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The 6-3 ruling handed down on Thursday is a major blow to Biden’s efforts to get the nation vaccinated as the states are setting records for positive cases and hospitalizations. The mandate would have covered over 80 million Americans, or around two-thirds of the nation’s workforce.
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The majority argued that Covid is not an occupational hazard, despite the fact that most people who work are forced to do so in enclosed environments with other people, which is exactly where Covid spreads. “Although Covid-19 is a risk that occurs in many workplaces, it is not an occupational hazard in most,” the conservative justices wrote. “Covid-19 can and does spread at home, in schools, during sporting events, and everywhere else that people gather. That kind of universal risk is no different from the day-to-day dangers that all face from crime, air pollution, or any number of communicable diseases.”
The court did, however, narrowly uphold Biden’s mandate for most health care workers to be vaccinated, which is estimated to cover over 10 million frontline workers. Chief Justice John Roberts and Justice Brett Kavanaugh sided with the court’s three liberal justices, on the grounds that the mandate covers health care workers who serve recipients of Medicare and Medicaid.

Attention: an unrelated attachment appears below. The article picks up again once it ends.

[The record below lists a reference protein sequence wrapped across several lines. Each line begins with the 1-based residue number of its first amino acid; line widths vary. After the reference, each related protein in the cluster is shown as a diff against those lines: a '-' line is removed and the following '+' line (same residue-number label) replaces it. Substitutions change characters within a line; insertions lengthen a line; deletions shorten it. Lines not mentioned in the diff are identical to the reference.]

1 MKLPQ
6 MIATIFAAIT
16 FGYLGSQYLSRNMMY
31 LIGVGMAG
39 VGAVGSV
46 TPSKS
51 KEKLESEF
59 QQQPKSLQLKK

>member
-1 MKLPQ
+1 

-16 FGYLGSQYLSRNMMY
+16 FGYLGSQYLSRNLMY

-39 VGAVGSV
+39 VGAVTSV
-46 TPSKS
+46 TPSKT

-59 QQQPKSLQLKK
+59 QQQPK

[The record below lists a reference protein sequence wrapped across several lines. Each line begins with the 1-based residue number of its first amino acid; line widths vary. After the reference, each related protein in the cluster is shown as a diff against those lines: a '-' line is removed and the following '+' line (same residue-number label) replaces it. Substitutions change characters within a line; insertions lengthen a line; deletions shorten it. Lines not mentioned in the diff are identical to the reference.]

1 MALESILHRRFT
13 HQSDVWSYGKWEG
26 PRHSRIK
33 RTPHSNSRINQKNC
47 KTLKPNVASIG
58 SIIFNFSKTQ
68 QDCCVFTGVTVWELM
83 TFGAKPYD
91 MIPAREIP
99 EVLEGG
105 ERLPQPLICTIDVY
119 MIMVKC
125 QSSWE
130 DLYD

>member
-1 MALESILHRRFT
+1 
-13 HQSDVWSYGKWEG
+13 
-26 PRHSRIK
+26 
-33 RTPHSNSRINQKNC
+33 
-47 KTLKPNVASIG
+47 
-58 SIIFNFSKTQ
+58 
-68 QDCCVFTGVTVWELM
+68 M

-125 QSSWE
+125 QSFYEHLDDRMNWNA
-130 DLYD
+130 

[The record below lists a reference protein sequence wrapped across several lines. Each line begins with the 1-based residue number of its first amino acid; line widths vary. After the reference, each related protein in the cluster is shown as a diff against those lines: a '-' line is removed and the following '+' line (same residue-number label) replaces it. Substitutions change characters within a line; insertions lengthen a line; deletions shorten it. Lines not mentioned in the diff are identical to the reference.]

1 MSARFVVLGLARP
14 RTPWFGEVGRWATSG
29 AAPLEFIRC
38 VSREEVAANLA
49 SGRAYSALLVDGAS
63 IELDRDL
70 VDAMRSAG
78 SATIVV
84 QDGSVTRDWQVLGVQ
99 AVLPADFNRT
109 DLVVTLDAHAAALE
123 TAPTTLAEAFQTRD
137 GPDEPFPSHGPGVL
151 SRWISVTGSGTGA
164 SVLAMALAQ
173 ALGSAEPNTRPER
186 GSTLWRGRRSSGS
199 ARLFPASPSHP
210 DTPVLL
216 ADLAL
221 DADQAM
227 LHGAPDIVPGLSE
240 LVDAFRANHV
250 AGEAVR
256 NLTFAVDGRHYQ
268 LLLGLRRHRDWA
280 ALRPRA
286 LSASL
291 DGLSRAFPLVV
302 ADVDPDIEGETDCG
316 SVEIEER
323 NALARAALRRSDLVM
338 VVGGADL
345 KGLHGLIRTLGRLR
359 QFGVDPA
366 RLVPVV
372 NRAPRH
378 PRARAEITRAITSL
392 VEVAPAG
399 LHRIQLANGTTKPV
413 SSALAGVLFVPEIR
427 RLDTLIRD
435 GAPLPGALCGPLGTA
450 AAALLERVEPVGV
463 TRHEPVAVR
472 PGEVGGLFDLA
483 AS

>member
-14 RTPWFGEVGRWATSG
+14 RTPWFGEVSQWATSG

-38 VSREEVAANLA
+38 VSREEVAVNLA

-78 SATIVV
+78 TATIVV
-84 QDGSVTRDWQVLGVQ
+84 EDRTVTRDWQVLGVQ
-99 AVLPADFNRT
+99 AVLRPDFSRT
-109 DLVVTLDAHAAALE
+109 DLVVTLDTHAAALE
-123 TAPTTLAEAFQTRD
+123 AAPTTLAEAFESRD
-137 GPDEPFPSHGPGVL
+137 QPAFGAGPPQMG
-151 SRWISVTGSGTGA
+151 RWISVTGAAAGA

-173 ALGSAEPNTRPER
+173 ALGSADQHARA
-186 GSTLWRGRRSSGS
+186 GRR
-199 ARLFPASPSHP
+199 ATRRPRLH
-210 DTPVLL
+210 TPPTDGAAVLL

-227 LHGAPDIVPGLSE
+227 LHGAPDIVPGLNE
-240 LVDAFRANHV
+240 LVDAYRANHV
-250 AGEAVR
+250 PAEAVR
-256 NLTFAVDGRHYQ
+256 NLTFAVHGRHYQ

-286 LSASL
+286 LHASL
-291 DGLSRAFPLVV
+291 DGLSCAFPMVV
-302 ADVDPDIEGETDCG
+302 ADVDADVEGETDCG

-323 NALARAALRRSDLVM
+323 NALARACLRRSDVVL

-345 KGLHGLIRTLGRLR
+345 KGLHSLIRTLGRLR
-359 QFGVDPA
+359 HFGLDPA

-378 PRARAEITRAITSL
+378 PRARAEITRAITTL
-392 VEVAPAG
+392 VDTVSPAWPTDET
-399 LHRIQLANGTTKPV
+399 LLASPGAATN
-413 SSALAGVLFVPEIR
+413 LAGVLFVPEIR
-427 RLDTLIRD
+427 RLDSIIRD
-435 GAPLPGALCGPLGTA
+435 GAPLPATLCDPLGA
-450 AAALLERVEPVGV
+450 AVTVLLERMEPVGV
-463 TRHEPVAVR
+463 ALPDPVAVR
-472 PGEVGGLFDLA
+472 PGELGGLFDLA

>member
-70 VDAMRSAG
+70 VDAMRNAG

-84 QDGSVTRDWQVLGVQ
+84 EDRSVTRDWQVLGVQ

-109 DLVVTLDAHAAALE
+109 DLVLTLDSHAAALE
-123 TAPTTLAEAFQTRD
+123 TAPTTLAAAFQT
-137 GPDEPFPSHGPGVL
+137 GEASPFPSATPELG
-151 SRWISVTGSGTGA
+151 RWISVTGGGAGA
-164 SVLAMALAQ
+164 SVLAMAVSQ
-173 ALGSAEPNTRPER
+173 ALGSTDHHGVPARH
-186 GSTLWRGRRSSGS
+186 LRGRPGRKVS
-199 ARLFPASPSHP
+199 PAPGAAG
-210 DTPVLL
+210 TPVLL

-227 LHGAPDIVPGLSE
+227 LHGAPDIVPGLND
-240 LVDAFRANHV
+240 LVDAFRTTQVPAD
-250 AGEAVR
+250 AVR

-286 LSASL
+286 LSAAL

This isn’t the case for all private companies with 100 or more employees, though. The court determined that the Occupational Safety and Health Administration, which oversees workplace safety, does not have the authority to mandate employees of these companies be vaccinated. “Although Congress has indisputably given OSHA the power to regulate occupational dangers, it has not given that agency the power to regulate public health more broadly,” the decision read. “Requiring the vaccination of 84 million Americans, selected simply because they work for employers with more than 100 employees, certainly falls in the latter category.”
The court’s three liberal justices issued a joint dissenting opinion to the ruling.
“When we are wise, we know enough to defer on matters like this one,” they concluded. “When we are wise, we know not to displace the judgments of experts, acting within the sphere Congress marked out and under Presidential control, to deal with emergency conditions. Today, we are not wise. In the face of a still-raging pandemic, this Court tells the agency charged with protecting worker safety that it may not do so in all the workplaces needed. As disease and death continue to mount, this Court tells the agency that it cannot respond in the most effective way possible. Without legal basis, the Court usurps a decision that rightfully belongs to others. It undercuts the capacity of the responsible.”
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